How Chinese internet gambling launders $150 billion

In the first nine months of 2020, authorities raided 1,700 internet gambling sites and 1,400 underground banks, seizing almost $1 trillion in cash.

A migrant worker from Baoding in northern China “lent” three credit cards to pals to pay off 2,500 yuan ($380) in debt. He never dreamed he’d be arrested for selling stolen credit cards used to launder money for online gambling.

This arrest was made as part of the Chinese government’s countrywide “Card Breaking Campaign” to fight telecommunications fraud and cross-border internet gambling. The effort tries to break off linkages between non-registered cardholders and mobile phone SIM cards. Online payment accounts like WeChat Pay and Alipay are also featured.

According to a Ministry of Public Security official, this new sort of crime has developed an illegal sector employing 5 million to 6 million individuals in information technology, money settlements, and operations. A migrant worker in Baoding, for example, lends or leases banking credentials to offshore criminal gangs, who subsequently assist illicit gamblers conceal money from authorities, typically using Tether’s USDT cryptocurrency.

According to the Ministry of Public Security, authorities raided 1,700 internet gambling sites and 1,400 underground banks in the first nine months of 2020, netting almost $1 trillion. In 2019, there were 7,200 online gambling cases worth 18 billion yuan.

Mobile payments are becoming more essential in the global online gaming chain. China, the global leader in mobile payments, has actively promoted payments using QR codes, a sort of bar code. Even street food vendors in China have their own QR code for smartphone purchases. The simplicity of mobile payments has attracted gambling gangs.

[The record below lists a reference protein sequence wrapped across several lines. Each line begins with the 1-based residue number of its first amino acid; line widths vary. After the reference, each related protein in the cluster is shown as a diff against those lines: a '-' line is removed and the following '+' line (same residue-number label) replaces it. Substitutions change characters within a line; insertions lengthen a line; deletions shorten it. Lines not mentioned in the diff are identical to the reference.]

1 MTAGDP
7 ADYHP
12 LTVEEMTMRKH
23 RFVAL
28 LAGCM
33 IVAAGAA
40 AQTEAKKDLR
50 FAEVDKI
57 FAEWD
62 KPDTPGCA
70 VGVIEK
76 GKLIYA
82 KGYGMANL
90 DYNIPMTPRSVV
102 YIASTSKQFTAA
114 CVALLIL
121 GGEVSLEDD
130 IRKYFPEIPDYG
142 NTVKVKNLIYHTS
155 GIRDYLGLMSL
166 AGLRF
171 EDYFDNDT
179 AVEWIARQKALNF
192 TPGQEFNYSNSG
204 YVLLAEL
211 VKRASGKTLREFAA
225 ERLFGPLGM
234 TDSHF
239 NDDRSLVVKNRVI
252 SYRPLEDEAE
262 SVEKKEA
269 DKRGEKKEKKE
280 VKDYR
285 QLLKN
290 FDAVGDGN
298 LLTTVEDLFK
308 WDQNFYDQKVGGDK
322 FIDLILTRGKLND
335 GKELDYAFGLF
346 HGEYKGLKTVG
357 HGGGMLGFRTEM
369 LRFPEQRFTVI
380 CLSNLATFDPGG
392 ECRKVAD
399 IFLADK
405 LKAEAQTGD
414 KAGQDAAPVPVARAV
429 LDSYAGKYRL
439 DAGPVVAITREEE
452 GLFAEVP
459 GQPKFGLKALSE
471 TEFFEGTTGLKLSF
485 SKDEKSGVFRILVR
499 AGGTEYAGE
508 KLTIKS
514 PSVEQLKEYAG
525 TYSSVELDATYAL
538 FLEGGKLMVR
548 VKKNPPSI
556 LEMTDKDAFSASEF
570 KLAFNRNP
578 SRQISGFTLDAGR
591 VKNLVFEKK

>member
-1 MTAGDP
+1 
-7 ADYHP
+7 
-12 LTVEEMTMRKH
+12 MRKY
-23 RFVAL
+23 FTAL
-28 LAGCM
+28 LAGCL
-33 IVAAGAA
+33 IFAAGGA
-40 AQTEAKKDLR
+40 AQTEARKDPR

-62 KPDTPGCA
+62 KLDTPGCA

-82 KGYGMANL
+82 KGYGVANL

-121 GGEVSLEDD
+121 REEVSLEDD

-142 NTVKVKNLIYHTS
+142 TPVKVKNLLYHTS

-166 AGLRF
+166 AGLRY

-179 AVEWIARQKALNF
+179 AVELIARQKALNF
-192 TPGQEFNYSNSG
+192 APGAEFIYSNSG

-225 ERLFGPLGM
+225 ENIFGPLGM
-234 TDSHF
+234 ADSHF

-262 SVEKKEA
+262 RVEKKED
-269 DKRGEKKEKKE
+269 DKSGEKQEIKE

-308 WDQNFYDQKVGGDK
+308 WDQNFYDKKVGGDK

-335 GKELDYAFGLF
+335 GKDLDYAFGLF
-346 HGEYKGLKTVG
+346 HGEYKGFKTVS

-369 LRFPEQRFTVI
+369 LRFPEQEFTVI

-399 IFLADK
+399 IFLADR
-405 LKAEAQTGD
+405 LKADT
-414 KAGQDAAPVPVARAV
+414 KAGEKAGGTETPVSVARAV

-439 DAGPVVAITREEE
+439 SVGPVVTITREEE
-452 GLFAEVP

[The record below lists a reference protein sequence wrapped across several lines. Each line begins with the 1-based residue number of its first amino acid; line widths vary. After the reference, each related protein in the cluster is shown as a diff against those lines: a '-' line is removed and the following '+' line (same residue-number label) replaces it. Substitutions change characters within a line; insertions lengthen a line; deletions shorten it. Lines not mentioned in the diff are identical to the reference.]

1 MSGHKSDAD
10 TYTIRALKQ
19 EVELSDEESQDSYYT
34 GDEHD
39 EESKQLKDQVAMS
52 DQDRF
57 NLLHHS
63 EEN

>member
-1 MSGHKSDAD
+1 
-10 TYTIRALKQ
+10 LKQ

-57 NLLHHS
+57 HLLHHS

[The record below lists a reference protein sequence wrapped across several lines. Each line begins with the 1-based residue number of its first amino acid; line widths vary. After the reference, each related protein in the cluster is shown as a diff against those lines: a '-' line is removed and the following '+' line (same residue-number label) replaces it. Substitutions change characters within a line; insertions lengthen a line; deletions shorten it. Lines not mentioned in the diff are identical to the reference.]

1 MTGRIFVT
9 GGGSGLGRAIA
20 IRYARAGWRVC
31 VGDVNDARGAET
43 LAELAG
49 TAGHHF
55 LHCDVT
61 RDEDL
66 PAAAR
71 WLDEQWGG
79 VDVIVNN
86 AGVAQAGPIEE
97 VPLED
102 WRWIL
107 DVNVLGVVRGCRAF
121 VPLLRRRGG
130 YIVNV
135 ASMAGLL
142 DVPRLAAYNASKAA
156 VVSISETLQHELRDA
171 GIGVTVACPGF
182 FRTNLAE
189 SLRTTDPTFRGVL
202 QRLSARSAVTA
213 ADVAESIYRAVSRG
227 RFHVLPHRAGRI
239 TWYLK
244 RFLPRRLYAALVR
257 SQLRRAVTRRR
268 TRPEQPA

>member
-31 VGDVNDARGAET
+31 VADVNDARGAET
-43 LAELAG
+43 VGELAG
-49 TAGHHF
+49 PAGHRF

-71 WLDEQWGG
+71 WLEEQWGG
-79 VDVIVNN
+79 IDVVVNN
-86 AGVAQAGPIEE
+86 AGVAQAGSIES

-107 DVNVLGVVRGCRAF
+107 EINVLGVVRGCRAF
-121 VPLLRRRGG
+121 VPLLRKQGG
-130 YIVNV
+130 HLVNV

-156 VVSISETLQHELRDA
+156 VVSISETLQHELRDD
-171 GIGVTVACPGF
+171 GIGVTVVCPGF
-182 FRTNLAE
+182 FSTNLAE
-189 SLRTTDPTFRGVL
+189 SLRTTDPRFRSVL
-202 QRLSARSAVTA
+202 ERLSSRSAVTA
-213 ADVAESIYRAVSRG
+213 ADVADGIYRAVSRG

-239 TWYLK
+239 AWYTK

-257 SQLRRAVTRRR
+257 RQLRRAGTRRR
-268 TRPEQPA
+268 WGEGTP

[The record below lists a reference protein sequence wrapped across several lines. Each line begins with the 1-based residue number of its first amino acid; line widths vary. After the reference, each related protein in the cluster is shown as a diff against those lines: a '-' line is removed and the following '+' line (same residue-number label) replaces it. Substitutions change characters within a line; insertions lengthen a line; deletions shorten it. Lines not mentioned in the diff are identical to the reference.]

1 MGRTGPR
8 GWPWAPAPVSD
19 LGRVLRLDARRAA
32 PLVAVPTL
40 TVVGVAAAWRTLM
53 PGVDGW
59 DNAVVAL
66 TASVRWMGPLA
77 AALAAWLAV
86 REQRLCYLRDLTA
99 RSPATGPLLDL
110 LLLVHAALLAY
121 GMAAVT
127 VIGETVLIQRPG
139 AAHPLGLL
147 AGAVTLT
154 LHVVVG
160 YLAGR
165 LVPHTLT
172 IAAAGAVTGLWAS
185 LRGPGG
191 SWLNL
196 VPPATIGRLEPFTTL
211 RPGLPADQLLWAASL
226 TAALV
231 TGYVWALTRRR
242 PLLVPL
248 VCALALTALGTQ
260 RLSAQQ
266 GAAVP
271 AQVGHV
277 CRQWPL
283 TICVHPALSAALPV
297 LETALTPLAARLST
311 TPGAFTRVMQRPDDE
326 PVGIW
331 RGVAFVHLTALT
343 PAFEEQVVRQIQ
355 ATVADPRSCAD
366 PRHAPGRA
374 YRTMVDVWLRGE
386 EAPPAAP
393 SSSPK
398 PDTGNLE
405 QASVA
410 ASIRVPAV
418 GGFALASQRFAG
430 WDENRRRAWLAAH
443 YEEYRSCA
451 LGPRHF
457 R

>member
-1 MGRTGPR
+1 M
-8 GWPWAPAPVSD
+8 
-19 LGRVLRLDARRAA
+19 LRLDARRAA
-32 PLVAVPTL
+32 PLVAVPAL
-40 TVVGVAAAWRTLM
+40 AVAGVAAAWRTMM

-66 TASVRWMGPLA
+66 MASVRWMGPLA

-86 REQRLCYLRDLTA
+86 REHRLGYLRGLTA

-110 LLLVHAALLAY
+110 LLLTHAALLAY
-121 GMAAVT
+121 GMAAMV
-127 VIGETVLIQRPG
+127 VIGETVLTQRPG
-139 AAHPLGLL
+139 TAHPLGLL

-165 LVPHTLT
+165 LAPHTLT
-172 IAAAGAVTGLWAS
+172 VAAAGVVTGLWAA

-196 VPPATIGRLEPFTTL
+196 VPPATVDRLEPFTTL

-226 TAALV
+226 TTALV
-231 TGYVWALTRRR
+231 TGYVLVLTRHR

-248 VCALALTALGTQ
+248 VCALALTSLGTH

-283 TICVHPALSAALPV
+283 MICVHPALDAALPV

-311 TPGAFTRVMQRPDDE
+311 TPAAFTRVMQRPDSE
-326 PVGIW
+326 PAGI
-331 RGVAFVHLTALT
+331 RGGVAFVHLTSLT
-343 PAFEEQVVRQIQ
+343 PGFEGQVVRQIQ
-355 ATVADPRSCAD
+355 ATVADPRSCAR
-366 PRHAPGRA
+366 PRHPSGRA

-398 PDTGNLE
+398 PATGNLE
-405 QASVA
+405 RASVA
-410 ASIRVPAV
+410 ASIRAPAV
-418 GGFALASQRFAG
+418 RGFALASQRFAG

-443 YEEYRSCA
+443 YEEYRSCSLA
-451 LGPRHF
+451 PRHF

Platforms for running

Because all kinds of gambling are outlawed in China, the first hurdle for Chinese citizens utilizing offshore internet gambling sites is funding their accounts. These activities often leverage prominent e-commerce platforms and delivery firms to hide huge financial transfers.

For example, a Caixin reporter attempted to transfer $100 using internet banking to DreamGaming. The money went to an Alipay account connected to a supermarket. The gaming site is no longer accessible due to “illegal content.”

Online casinos often employ “running points platforms” to disguise player cash as legal payments. Payment links on sites connected to running points platforms allow users to deposit monies. This platform is like a taxi service. A platform user will “grab orders” and “upload funds” using another’s bought or borrowed bank account. Money is then sent to an overseas gaming site. According to the cops, the platforms earn 2.5-4 percent on each transaction and the users receive 1-2 percent.

Chinese social media like WeChat and Weibo often promote part-time jobs. Bank USB shield is a security instrument that appears like a flash disk and functions as a shield to safeguard a user’s money in online banking. If additional information is given, such as a company license, seal, bank account, and USB shield, the price might rise to 1,500-2,000 yuan.

Some young unemployed individuals from smaller towns and rural regions are enticed to lease their bank accounts or QR codes for 1,000 yuan, according to a payment processing firm insider. And the more transactions they handle, the more commissions they may earn. Of course, they risk being arrested for engaging in criminal activity.